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Secret Dowsers and Government

One of the strangest skills and talents allegedly possessed by humans is water-divining, or dowsing as it is more popularly known. Although the ability of the dowser to locate water by non-conventional means is looked on with suspicion and skepticism in some quarters, for many it is an age-old tradition that remains as absolutely relevant and vital today as it was centuries ago.

Not only that: the skill has attracted the secret attention of some quite unlikely parties, including the US Intelligence community, the government of the former Soviet Union, Adolf Hitler, the British Police Force, and a department of the British Government that played a key role in the battle against the Nazis during the Second World War.

The CIA, for example, has in its archives nothing less than a file on dowsing that is, quite literally, of biblical proportions. And it all revolves around a certain Mount Horeb where, according to the Book of Deuteronomy in the Hebrew Bible, Moses received the Ten Commandments from God. And although some biblical students perceive Mount Horeb and Mount Sinai to be one and the same, a significant number of scholars most certainly do not. Thus, we may never know for sure precisely where Moses allegedly received the legendary commandments.

One of the tales attached to the story of Mount Horeb is that when the Israelites were in the wilderness and perilously short of fresh drinking-water, Moses supposedly climbed the mountain and struck a particular piece of rock, which cracked open and – lo and behold – water came pouring out, thus saving the Israelites from otherwise certain death by dehydration. An early example of dowsing, perhaps?

Certainly, the CIA considered it to be just such a possibility. While it may sound strange to suggest the CIA has taken an interest in dowsing – and chiefly from the era of Moses, no less – this is, incredibly, most certainly the case. And the CIA is not the only official agency to have displayed such interest in matters relative to water-divining.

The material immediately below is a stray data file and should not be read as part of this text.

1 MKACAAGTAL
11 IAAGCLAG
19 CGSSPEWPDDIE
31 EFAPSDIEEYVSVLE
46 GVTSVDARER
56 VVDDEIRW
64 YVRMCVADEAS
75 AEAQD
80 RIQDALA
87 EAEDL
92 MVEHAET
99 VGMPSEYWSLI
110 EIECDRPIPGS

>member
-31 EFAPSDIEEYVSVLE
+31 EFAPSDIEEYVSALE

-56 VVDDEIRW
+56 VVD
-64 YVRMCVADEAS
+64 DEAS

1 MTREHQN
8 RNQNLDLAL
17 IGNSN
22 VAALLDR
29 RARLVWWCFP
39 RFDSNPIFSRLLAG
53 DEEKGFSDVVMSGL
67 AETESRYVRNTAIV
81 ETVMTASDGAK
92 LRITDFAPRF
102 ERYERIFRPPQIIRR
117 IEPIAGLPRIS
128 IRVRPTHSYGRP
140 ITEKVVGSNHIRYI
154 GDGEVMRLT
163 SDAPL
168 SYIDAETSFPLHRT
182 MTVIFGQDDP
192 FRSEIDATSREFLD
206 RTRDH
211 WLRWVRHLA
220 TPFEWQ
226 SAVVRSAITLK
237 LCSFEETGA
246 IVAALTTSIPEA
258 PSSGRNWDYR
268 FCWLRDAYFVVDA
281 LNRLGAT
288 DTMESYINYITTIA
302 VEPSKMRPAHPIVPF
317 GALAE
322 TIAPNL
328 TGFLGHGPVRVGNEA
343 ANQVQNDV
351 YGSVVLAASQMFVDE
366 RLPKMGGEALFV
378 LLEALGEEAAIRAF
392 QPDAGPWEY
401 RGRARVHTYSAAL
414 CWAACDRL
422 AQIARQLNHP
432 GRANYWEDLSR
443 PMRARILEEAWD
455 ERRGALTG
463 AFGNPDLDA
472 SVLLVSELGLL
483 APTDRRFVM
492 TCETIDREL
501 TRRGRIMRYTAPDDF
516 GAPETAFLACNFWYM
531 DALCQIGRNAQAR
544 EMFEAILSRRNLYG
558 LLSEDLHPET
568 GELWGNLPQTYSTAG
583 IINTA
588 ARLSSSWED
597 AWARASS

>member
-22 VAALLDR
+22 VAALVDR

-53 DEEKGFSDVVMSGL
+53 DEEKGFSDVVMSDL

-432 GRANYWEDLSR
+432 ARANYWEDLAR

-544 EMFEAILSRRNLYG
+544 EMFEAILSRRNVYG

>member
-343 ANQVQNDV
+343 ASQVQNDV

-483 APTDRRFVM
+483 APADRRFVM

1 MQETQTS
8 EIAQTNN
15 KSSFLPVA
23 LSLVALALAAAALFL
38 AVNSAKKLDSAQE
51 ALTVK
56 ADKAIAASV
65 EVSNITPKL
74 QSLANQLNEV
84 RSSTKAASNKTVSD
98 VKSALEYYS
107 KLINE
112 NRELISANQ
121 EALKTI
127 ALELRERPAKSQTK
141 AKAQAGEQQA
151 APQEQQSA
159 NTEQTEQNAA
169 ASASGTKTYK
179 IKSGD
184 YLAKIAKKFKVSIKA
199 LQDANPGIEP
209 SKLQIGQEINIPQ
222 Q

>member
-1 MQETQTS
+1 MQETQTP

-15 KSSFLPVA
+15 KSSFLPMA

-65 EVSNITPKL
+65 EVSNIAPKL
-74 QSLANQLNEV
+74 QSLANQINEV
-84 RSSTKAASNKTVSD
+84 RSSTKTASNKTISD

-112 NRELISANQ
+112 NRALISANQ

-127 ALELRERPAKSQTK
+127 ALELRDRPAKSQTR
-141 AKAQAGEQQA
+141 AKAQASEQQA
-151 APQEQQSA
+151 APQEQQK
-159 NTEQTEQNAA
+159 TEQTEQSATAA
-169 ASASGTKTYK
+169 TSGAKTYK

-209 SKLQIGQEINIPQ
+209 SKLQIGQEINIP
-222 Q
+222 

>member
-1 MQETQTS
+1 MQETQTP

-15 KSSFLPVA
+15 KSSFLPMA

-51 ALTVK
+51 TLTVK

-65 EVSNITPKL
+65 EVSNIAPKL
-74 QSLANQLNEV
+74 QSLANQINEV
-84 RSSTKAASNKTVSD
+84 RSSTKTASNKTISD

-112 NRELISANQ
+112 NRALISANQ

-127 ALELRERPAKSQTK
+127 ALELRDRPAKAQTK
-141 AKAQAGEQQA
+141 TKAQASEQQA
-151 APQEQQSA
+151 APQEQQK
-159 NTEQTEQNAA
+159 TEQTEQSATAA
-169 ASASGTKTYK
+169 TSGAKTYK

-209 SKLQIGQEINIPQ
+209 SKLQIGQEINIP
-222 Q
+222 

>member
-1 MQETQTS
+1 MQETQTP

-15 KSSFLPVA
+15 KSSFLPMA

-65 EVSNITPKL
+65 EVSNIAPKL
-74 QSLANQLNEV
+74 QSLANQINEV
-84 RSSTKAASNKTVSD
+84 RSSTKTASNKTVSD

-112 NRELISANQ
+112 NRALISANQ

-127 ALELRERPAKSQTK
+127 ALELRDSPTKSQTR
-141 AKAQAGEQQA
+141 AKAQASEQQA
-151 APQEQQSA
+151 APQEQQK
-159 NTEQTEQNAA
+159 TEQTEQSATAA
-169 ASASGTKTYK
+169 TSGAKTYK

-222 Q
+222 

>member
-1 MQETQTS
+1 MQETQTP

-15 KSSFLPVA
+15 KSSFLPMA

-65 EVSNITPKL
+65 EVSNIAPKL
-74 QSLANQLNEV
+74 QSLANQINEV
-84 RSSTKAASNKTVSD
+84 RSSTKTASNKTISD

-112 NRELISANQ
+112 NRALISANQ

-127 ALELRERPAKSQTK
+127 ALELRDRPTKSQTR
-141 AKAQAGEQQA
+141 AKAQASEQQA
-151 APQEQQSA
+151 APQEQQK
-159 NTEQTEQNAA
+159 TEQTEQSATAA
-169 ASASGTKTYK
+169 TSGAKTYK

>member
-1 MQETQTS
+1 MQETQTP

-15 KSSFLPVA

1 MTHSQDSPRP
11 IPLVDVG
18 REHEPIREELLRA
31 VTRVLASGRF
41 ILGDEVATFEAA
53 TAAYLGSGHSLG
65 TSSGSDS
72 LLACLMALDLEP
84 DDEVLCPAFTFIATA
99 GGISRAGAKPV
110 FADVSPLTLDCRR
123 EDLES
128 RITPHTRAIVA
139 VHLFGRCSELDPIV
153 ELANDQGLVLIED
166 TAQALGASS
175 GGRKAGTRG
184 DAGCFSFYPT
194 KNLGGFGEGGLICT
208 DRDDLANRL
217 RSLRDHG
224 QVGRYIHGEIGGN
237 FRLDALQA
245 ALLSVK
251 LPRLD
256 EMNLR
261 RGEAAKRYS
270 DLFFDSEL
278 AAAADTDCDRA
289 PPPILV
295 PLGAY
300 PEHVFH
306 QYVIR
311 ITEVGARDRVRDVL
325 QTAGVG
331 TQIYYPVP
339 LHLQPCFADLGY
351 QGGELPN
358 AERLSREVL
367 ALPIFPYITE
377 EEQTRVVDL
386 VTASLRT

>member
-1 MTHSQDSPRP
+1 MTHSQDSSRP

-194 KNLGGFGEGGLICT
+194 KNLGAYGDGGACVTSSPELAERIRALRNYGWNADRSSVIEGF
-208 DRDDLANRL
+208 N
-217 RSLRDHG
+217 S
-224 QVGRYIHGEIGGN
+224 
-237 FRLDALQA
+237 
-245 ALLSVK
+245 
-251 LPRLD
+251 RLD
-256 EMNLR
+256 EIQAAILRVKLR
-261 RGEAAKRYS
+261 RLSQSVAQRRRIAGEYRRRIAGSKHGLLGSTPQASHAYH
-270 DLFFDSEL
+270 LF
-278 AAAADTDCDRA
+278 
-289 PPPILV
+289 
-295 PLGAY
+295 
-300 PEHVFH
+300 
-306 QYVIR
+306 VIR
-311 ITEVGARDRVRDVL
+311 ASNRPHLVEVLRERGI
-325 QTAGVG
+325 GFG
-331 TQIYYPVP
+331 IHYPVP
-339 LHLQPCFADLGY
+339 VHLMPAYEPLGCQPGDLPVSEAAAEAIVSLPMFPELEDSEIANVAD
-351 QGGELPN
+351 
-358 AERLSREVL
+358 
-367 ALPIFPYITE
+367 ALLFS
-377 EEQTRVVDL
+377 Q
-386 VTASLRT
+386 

Moving on, in 1978, staff at the Foreign Technology Division (FTD) at Wright-Patterson Air Force Base, Dayton, Ohio prepared an extensive paper titled Paraphysics R&D – Warsaw Pact [R&D referring to Research and Development]. Page twenty-three of the document details positive results of both U.S. and Soviet research in the field of dowsing. Notably, a copy of the entire FTD document was sent to the CIA’s Office of Science and Technology (OSI) shortly after its publication.

And, on more than several occasions, as additional Air Force’s files reveal, Adolf Hitler consulted German dowsers as a means to try and determine the most profitable locales where he could get deep, restful sleep in between waging war on the Allies. And speaking of the Allies…

During the Second World War, England’s Warwickshire Police Force secretly used one of its own officers skilled in the art of dowsing to try and locate the bodies of two local men – James Hiatt and Harry Marston – that had been buried under the rubble caused by the bombs of Nazi Germany. We assume that dowsing is something specifically employed to locate underground bodies of water, and certainly not secret searches for dead bodies. Our assumption is wrong. Very wrong, in fact.